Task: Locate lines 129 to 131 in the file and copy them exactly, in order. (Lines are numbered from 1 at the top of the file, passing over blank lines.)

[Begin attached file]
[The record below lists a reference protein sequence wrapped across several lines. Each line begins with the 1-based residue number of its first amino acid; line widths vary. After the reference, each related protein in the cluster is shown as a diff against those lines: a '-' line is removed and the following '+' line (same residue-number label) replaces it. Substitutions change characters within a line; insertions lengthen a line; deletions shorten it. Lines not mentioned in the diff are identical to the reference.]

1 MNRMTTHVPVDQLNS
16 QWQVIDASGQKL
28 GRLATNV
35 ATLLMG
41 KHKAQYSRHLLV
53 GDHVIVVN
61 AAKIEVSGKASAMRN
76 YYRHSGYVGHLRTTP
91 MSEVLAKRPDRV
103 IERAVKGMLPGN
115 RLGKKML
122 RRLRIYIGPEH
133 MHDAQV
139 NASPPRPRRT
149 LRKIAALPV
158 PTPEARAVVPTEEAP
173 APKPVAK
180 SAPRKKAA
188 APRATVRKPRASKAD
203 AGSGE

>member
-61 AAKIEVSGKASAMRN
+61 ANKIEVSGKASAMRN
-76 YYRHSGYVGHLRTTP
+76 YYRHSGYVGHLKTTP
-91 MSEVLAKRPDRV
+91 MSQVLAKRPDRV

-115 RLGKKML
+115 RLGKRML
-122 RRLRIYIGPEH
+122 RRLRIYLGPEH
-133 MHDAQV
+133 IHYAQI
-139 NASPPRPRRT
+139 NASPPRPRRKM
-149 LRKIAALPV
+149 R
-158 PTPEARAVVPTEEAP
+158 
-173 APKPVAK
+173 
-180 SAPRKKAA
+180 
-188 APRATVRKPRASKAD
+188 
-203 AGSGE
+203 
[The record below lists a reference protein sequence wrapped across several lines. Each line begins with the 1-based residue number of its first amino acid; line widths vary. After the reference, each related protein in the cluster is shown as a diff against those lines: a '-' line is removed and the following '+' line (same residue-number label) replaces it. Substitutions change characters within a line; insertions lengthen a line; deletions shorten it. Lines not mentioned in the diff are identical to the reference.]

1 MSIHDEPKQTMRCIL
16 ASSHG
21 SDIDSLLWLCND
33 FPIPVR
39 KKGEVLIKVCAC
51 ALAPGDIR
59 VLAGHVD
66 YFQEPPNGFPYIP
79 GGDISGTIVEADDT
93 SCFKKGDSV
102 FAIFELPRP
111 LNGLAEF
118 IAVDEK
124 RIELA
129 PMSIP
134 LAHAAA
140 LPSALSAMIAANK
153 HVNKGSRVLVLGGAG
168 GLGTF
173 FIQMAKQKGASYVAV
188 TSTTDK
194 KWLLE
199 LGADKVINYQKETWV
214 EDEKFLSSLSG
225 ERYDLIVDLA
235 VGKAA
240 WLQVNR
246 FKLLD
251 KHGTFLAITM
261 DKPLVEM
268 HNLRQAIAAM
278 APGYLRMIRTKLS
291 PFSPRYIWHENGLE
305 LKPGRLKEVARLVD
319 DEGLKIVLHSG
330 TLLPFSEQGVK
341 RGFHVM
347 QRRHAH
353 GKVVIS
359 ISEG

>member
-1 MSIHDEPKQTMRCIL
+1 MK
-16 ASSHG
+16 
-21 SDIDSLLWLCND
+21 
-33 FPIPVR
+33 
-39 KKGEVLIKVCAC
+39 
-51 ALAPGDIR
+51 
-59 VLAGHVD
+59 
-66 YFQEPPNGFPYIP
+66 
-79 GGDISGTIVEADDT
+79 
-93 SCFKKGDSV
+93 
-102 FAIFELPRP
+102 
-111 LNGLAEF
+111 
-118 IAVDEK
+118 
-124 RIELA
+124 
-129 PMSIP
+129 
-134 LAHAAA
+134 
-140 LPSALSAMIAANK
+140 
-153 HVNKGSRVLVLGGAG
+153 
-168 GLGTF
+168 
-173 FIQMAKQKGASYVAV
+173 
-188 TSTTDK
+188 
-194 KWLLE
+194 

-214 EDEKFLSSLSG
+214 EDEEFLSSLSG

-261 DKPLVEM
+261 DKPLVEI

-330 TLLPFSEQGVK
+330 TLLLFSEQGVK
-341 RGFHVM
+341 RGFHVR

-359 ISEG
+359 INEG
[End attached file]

-173 FIQMAKQKGASYVAV
+173 
-188 TSTTDK